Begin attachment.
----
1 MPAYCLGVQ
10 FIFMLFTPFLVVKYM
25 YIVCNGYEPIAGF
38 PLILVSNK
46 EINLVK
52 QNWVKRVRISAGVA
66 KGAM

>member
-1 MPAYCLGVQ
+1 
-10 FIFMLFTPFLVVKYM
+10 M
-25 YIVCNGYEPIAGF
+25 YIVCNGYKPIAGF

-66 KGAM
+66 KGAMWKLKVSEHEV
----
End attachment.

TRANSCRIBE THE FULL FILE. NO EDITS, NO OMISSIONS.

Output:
1 MPAYCLGVQ
10 FIFMLFTPFLVVKYM
25 YIVCNGYEPIAGF
38 PLILVSNK
46 EINLVK
52 QNWVKRVRISAGVA
66 KGAM

>member
-1 MPAYCLGVQ
+1 
-10 FIFMLFTPFLVVKYM
+10 M
-25 YIVCNGYEPIAGF
+25 YIVCNGYKPIAGF

-66 KGAM
+66 KGAMWKLKVSEHEV